• Drag the file to the desktop.


Removing an icon from desktop
Removing an Icon from Desktop

Right-click the icon, and then click Delete. If the icon is a shortcut, only the shortcut is removed; the original item is not deleted.


Moving icons around
Moving Icons Around

Windows stacks icons in columns on the left side of the desktop. But you're not stuck with that arrangement. You can move an icon by dragging it to a new place on the desktop.



Recycle bin
Recycle Bin

When you delete a file or folder, it doesn't actually get deleted right away—it goes to the Recycle Bin. That's a good thing, because if you ever change your mind and decide you need a deleted file, you can get it back.


Choosing a desktop background
Choosing a Desktop Background

One of the easiest ways to personalize your computer is to change the desktop background, also called the wallpaper. You can choose one of the backgrounds provided with Windows, pick a favorite digital picture from your own collection, or use a solid background color. You can also find pictures on the Internet designed to be used as desktop backgrounds.


Moving program shortcuts to the quick launch toolbar
Moving Program Shortcuts to the Quick Launch Toolbar

Many people keep program shortcuts on their desktop, but open windows can block your view of the desktop. The Quick Launch Toolbar solves this problem because it is on the taskbar, which is visible even when you have windows open. For example, if you’ve added a web browser shortcut to the Quick Launch toolbar and you are working in a document, you don't have to minimize the document window to open the web browser. Instead, you can click the web browser icon on the Quick Launch toolbar.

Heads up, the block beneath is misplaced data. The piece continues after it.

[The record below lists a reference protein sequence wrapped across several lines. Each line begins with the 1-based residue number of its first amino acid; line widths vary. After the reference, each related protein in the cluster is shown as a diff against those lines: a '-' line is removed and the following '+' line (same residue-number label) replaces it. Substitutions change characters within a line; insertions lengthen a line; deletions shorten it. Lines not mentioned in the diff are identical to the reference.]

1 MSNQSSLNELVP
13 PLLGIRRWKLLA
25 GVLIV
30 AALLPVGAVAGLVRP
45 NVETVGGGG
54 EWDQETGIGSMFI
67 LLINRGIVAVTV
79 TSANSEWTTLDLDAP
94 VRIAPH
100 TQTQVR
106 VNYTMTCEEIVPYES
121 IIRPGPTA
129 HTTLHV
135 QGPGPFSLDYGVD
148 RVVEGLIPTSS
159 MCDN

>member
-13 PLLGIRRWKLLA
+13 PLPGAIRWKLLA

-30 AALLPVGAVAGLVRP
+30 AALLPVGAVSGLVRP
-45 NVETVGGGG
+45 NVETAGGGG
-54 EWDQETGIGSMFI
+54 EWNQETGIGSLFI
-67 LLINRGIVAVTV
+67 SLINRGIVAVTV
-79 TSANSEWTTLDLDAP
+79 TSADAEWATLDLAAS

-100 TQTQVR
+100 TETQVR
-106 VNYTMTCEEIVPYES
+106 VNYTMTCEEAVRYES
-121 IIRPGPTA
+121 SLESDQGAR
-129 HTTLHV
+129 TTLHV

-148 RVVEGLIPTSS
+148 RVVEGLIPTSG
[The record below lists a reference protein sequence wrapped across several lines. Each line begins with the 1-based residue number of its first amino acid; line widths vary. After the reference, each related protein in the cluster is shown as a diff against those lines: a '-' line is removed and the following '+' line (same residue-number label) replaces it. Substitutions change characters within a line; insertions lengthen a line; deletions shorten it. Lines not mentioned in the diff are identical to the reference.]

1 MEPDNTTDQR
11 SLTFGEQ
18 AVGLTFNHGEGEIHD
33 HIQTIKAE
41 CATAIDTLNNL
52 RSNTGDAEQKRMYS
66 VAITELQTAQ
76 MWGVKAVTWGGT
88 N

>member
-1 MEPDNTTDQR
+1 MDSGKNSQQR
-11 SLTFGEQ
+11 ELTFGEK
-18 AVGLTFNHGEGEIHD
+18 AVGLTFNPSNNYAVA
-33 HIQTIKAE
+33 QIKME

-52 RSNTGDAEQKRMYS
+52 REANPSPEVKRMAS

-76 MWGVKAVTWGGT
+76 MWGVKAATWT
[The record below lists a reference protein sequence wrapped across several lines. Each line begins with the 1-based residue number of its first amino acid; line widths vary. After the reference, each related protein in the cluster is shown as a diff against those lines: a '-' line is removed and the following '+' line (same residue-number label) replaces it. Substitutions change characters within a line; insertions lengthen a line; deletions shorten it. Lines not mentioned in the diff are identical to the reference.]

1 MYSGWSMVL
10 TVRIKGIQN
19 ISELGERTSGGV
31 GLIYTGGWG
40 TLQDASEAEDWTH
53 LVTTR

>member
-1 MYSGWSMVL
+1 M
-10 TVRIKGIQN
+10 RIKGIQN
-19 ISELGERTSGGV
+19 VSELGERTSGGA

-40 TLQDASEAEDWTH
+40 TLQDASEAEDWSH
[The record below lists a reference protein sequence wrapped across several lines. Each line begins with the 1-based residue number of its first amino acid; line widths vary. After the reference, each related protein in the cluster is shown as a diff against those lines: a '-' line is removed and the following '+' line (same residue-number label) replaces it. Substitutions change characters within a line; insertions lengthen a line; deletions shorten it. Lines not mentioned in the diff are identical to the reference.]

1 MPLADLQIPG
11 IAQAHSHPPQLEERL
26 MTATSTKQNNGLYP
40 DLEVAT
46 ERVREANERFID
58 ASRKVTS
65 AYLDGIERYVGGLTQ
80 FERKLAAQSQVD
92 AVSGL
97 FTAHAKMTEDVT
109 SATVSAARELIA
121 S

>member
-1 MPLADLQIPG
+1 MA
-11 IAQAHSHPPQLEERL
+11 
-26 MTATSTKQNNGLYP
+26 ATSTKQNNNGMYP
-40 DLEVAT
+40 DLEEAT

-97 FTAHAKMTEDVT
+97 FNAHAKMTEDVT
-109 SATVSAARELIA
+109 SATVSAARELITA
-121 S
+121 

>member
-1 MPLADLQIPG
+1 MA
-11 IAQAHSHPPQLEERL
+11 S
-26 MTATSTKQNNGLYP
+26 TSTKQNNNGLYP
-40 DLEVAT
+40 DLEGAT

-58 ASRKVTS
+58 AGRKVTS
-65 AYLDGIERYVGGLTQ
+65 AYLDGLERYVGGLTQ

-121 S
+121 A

Finding recent items on start menu
Finding Recent Items on Start Menu

  • Click the Start button .

  • Point to Recent Items. Files you've worked with recently should appear in the list.


Files and the desktop
Files and the Desktop

To improve your computer's performance and find files more easily, it's best to store files in the Documents folder rather than on the desktop.

To access files from your desktop, create a desktop shortcut instead.


The notification area
The Notification Area

These icons communicate the status of something on your computer or provide access to certain settings. The set of icons you see depends on which programs or services you have installed and how your computer manufacturer set up your computer.


Customizing the taskbar
Customizing the Taskbar

There are many ways to customize the taskbar to suit your preferences. For example, you can move the entire taskbar to the left, right, or top edge of the screen. You can make the taskbar larger, have Windows automatically hide it when you are not using it, and add toolbars to it.